The magic of a PKM

The magic moments of using personal knowledge management software like Obsidian.

Let’s face it, part of the attraction to personal knowledge management (PMK) software is indulging in the act of Bikeshedding. While the endless tweaking of settings, templates and plugins seems rewarding at the time, it usually a distraction from the original goal: building a networked system of knowledge.

As an aside, this obsessive tinkering could be good news for the software developers in the longterm. There’s some behavioural insights that come into play here. IKEA Effect explains that we put overwhelmingly more value on products we play some part in making. Lego is a great example of such a product.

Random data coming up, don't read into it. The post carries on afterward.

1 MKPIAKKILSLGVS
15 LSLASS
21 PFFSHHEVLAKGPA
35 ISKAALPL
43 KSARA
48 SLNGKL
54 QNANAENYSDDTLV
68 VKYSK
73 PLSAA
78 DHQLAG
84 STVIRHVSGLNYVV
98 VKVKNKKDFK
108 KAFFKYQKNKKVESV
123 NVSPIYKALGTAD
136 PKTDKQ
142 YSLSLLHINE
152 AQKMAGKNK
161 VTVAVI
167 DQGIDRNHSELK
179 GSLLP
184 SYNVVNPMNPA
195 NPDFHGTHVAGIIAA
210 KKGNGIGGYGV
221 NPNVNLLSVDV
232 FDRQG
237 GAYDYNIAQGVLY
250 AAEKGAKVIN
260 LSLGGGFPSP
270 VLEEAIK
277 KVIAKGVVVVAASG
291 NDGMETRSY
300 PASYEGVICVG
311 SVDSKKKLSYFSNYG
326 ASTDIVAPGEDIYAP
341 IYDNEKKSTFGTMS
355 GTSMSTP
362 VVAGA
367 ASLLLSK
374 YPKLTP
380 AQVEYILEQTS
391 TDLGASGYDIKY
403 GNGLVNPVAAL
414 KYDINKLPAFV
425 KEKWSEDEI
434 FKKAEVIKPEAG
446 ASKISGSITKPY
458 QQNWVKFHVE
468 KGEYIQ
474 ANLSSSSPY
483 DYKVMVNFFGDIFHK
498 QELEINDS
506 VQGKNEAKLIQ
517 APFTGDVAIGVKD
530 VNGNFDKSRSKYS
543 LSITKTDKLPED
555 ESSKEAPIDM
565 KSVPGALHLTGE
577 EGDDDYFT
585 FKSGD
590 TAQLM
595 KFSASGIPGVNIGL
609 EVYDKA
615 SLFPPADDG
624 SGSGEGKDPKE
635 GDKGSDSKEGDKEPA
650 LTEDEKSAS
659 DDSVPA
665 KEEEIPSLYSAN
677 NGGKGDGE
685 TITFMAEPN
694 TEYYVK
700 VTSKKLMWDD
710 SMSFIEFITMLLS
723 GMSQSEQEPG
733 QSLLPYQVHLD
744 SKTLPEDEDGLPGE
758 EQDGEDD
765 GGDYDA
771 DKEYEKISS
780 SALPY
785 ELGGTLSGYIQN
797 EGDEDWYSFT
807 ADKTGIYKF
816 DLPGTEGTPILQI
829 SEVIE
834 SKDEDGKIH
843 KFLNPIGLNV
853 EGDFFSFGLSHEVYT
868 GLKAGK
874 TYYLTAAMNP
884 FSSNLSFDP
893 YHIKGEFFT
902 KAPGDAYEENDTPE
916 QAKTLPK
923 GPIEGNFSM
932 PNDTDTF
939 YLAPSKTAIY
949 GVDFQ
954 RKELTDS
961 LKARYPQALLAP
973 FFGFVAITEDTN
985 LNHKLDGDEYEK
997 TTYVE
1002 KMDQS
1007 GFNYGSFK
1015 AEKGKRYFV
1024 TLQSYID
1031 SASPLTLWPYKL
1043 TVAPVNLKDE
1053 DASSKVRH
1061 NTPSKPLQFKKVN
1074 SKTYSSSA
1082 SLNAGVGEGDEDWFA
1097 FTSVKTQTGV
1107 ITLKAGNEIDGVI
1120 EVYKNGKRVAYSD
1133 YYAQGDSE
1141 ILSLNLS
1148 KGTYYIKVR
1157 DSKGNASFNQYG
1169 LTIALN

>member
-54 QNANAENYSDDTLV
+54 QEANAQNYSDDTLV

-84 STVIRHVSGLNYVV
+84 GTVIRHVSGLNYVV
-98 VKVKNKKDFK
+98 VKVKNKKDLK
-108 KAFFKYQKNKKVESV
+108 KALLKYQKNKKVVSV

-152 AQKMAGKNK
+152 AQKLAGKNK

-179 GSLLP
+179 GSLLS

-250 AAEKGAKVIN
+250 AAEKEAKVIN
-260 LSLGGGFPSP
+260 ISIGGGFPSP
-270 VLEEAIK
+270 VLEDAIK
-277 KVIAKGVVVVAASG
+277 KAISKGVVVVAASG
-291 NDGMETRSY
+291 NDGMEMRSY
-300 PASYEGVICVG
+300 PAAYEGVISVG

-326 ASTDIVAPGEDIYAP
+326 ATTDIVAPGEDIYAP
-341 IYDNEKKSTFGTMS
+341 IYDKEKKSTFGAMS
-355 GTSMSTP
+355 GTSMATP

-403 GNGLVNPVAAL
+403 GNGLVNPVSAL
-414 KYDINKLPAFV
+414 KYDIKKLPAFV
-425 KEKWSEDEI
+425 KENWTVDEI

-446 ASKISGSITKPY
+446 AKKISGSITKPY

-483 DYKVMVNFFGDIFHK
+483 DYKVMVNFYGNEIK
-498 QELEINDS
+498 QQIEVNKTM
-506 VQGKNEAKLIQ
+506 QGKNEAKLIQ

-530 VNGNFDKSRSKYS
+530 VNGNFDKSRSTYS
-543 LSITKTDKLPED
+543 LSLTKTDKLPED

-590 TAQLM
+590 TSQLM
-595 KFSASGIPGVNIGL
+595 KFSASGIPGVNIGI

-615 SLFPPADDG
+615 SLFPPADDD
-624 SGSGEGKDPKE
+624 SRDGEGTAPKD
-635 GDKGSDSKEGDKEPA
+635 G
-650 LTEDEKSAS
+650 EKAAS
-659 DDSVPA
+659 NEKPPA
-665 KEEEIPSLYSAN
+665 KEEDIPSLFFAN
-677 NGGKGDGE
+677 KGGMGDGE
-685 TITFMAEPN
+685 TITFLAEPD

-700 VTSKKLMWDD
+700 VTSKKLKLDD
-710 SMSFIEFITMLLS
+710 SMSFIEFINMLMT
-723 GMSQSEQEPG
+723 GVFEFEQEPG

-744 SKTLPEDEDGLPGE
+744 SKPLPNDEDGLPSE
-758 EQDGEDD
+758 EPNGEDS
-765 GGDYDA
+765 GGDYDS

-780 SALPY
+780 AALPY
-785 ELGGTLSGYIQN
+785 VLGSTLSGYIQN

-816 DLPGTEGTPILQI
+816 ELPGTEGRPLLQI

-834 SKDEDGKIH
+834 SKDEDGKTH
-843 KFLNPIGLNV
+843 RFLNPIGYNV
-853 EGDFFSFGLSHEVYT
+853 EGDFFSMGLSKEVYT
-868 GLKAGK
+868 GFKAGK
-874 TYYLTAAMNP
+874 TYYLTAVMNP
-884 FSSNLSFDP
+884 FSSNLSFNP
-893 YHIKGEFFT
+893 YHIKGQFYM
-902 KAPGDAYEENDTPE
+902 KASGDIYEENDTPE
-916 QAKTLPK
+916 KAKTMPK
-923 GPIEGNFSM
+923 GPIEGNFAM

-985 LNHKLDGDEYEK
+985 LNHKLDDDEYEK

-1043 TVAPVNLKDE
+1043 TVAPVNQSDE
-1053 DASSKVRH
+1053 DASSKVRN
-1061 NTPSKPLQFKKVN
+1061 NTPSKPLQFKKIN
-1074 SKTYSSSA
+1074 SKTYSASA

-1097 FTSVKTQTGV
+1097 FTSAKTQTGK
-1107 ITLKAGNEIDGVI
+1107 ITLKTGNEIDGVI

I’ll happily admit to a my fair share of yak shaving. Though more recently my thinking has shifted from adaption to action.

The most important thing about taking notes is that you do it. – Nicole van der Hoeven, How to organize your notes in Obsidian // The LATCH method

Over the last week I‘ve reflected on the quantity and quality of my notes, created some structure and rules for note taking, and dedicated time in my day to take notes and process them. This last point – making time to take and process notes – was the hardest but most rewarding. The habitual doing of note taking is where the magic happens and where you eventually see the return of investment of PKMs.

One of my goals for using a PKM is to create content more often. This note started off as a line of text. I’ve created six new related notes in my vault and it’s now a published article on my website. I suppose all that yak shaving paid off.